Art Snob Blog

THere are several reasons to catch Gillmer Duran's "Cash & Cline." One is key dancer Elizel Long, an animated, articulated pipe cleaner of a dancer who dominates the stage whenever she's on it, which is most of the time. 

The other is the effectiveness of the idea - contemporary dance accompanied by the music of Johnny Cash and Patsy Cline. The pathos and grit of the songs seems ennobled by the motions from Alaska Dance Theatre's troupe of professionals. The unison of action is much better than what we usually see locally and the athleticism of the performers is something that should be applauded - and was on opening night, Friday, at the Discovery Theatre. Barry Kerollis' spins and heel-over-head kicks in his solo, "I Walk the Line" and "Ring of Fire," a duet with Long, made some in the crowd holler with enthusiasm.

The live musicians - Jamie Hartford and band and Melissa Mitchell - also drew their own applause, Hartford calmly channelling Cash and Mitchell, best known for her own folk/alt songs, almost unrecognizable in a beehive hairdo and black dress for her renditions of Cline weepers.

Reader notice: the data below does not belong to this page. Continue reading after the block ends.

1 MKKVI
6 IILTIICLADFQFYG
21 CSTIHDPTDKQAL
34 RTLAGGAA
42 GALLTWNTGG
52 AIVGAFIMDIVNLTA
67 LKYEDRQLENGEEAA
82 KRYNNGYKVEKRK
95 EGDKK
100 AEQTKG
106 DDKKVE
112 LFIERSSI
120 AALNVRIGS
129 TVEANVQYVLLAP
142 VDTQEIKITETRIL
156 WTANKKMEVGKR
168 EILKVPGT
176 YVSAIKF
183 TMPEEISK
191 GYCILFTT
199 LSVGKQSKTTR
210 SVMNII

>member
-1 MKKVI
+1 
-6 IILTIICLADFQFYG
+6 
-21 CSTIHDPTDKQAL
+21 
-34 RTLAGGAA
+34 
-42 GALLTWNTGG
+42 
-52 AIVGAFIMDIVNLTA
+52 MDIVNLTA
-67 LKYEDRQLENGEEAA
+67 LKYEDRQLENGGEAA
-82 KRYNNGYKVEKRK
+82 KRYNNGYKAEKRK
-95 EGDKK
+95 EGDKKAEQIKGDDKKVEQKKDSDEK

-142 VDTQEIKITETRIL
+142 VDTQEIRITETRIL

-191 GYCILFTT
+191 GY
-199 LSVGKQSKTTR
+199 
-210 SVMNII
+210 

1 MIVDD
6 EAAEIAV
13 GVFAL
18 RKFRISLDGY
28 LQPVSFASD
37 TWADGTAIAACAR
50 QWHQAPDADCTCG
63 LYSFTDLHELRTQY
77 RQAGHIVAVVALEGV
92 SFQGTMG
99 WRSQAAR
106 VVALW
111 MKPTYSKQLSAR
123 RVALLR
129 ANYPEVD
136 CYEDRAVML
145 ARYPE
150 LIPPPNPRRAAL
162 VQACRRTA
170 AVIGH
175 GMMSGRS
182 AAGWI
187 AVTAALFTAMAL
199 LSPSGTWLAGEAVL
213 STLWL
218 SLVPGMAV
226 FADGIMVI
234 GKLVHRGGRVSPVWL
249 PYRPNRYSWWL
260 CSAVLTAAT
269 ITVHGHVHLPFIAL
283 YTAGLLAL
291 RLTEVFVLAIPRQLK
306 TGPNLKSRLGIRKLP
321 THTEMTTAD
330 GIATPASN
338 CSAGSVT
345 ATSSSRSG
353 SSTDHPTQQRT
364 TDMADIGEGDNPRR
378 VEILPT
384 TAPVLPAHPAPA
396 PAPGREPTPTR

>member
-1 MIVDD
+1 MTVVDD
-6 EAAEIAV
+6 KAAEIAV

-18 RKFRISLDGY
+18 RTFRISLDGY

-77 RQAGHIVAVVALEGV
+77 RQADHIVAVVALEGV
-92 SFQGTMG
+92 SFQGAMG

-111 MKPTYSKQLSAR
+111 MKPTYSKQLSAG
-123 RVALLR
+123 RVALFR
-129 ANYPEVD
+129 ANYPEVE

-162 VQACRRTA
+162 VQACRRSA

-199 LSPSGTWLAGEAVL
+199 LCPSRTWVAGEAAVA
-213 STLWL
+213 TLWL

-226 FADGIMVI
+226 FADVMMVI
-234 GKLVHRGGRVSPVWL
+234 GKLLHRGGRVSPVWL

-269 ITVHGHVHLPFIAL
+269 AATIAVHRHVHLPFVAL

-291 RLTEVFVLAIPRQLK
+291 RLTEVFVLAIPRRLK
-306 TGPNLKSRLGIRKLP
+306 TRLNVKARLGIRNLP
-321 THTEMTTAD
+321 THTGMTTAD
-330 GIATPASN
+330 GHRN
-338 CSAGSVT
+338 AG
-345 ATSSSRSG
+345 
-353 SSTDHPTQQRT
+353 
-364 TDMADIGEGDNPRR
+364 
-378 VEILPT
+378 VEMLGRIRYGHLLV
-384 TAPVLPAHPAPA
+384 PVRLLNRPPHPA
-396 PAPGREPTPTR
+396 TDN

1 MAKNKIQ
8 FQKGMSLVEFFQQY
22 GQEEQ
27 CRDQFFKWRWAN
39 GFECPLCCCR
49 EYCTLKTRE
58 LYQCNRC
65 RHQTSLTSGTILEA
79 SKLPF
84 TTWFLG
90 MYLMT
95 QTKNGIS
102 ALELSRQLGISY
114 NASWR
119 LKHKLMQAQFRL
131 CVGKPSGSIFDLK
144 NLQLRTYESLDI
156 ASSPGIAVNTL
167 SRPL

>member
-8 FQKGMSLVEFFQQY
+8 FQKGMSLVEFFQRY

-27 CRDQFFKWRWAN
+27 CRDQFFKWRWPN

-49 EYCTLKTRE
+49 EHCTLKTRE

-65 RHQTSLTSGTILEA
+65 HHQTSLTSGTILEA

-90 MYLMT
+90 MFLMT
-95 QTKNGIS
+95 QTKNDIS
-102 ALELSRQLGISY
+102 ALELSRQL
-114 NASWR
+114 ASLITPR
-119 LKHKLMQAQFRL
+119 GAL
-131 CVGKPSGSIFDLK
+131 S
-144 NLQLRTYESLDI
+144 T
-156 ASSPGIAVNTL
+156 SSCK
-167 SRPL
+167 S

Long and Kerollis may have been the standouts, but the rest of the group of four men and four women also shined. The big company piece, "Folsom Prison Blues," was especially rousing. 

Duran left a classical feel in the choreography, like the symmetry of four women performing to "Strange" followed by four men in "Cry, Cry, Cry." In general Cash and Cline songs alternated. Between songs historic recordings of the stars or other stars talking about them filled space, which may not have been the best idea. The evening would have felt more compact without them and the balance was so lopsidedly Cash - who outlived Cline by nearly 50 years and left a proportionately larger legacy - that one began to feel the female hitmaker was being slighted. 

Nonetheless, with the finale, "Hurt," one couldn't help but be moved. There was a long standing ovation. It seems reasonable that "Cash & Cline," presented with light, easy-to-travel forces and set to music and themes that are universal in America, could travel outside Alaska and get an equally positive reception.

The final performance will happen at 7:30 p.m. on Saturday, Feb. 23.







Mike Dunham